Medical liability reform can and will work
Posted on: Monday, March 26, 2007
By J.P. Schmidt
Plaintiff attorney Rick Fried’s commentary, “Tort reform not answer to medical crisis” (March 12), was a very good example of obfuscation, misdirection, half-truths and outright false information.
Hawai’i’s citizens need doctors to take care of them. If we do not have enough doctors to deliver our babies, to set our broken bones after an accident or provide treatment when we are ill, then we have failed to provide for our most basic needs and we all suffer as a result.
Fried says the number of doctors has increased in Hawai’i, which deliberately tells only a small part of the story. He doesn’t say how many are practicing or have reduced their practices, or if they are in the specialties we need. Many OB/GYN doctors, who deliver babies and tend to women’s health, have stopped delivering babies. They are still providing for women’s health needs, but we need doctors to deliver babies, too.
It is unacceptable that a person living on Maui, Kaua’i or in Kona who breaks a leg at night must be stabilized, transported to the airport and flown to O’ahu to have the bone set at The Queen’s Medical Center because an orthopedist can not be found on the Neighbor Island. It is unacceptable that a person in Kona who suffers a spinal injury is condemned to a life of permanent brain damage because no neurosurgeon can be found to treat him.
Kahuku Hospital went into bankruptcy recently when its medical insurance premiums rose from $70,000 to $465,000. Will Wahiawa and Wai’anae health centers be next?
Even Queen’s in Honolulu has only two orthopedists on call. They will wear out under this abnormal burden, and then we will have woefully inadequate care even in Honolulu. It’s not just a problem for people living on the Neighbor Islands and in rural areas; it’s a problem for all of us.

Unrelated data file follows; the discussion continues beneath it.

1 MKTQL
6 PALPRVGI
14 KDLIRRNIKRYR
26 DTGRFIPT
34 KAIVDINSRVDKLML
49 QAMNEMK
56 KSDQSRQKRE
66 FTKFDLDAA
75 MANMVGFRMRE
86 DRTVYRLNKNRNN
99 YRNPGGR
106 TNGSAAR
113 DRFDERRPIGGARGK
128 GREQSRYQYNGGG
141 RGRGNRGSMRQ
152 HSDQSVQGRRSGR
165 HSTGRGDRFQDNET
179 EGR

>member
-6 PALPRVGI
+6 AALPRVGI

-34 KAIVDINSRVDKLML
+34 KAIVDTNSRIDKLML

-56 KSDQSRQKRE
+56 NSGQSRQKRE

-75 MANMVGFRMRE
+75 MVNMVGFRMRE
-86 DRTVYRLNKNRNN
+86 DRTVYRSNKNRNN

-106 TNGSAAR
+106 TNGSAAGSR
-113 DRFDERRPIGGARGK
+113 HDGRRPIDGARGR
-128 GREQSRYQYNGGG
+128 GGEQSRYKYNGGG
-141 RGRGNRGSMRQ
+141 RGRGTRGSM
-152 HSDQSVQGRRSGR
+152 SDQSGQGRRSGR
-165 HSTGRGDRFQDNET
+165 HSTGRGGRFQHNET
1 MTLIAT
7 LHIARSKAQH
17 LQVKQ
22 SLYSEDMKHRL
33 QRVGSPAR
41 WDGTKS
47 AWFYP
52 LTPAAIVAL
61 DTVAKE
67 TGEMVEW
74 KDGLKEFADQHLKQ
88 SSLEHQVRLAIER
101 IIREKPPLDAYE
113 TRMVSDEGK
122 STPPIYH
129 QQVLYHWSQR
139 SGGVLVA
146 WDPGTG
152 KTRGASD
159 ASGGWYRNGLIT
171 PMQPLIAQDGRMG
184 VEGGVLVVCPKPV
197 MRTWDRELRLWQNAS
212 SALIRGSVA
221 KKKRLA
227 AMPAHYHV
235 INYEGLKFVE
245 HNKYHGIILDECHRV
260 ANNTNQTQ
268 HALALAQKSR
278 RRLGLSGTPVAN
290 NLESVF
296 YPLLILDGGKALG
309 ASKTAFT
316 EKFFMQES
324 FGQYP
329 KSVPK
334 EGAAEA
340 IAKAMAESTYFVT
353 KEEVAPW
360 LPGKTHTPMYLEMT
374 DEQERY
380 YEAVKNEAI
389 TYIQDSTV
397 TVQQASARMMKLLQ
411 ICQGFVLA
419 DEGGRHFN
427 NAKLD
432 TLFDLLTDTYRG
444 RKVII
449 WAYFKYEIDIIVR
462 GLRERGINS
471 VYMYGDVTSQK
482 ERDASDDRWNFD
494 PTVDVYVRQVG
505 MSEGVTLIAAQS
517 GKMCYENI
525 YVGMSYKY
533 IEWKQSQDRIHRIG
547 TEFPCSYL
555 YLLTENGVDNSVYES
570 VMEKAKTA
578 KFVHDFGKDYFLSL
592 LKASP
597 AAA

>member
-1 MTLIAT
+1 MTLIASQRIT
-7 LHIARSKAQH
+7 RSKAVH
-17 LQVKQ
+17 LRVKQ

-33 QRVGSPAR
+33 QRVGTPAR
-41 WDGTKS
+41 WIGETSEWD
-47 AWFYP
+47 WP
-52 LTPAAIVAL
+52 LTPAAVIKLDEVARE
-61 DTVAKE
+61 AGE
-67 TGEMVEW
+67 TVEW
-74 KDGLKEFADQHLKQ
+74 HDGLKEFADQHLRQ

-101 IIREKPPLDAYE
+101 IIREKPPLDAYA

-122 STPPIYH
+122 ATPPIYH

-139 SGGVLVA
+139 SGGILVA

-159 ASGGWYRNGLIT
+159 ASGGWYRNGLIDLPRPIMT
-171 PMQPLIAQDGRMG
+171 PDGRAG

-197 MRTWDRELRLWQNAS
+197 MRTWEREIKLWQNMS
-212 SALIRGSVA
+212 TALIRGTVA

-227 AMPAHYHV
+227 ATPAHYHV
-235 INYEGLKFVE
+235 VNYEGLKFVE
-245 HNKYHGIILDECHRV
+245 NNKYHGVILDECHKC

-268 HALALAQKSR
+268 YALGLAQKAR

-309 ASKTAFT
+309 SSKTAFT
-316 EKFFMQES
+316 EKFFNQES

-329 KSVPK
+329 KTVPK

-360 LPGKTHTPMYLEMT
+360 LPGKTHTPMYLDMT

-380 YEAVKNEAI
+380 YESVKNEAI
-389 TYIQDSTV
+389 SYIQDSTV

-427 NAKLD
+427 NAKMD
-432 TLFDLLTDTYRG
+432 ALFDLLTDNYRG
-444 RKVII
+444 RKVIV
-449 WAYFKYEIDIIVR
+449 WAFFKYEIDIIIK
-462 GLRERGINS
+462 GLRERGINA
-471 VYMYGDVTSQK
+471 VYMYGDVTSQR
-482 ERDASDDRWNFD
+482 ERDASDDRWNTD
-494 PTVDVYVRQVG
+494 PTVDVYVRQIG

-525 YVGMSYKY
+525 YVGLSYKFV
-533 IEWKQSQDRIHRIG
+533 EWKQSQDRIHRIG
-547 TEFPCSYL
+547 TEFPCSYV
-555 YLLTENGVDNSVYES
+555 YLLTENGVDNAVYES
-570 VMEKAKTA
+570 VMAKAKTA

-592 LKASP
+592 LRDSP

Medical liability reform is the only thing that has worked, and we’ve seen results in other states that have adopted these reforms. The laws that work put a cap on damages for pain and suffering and emotional distress. These are “non-economic damages,” that you can’t put a monetary value on. There are no standards for the value of these damages.
Every state that has enacted these reforms has seen premiums go down, stabilization in the medical liability arena and better access to physician services. Texas enacted reforms in 2003 and later did a report on the results. Premiums went down an average of 19 percent, there was better coverage of 24/7 emergency rooms, more doctors in rural areas, and more licensed specialists, such as neurosurgeons. Premiums went down in Ohio, Nevada, Mississippi, Oklahoma and other states that have passed these reforms.
Fried misinforms about California. Doctors’ insurance premiums are higher in the lawsuit-crazy Los Angeles area, but premiums in Northern California are lower than in Hawai’i. From 1975, when California passed the reforms, to 2000, premiums increased 166 percent. But during that period – in the rest of the country – premiums increased 555 percent. In the last couple of years, premiums and lawsuits have been down. But the previous couple of years they were way up. Over the past 10 years the volatile pattern has repeated. In California, the reforms stabilized the medical liability area, and that is what we need in Hawai’i.
Since there is no standard to put a monetary value on emotional distress, the awards of judges and juries can fluctuate tremendously. The House Judiciary Committee was concerned about adequate compensation for spouses and housewives who don’t fit in traditional economic damages categories. But the clarification of damages in the statutes can make clear they are entitled to the additional living expenses caused by the negligence. These are “economic damages” that we can calculate. Fried’s clients and other plaintiffs who have testified that they wouldn’t receive appropriate compensation almost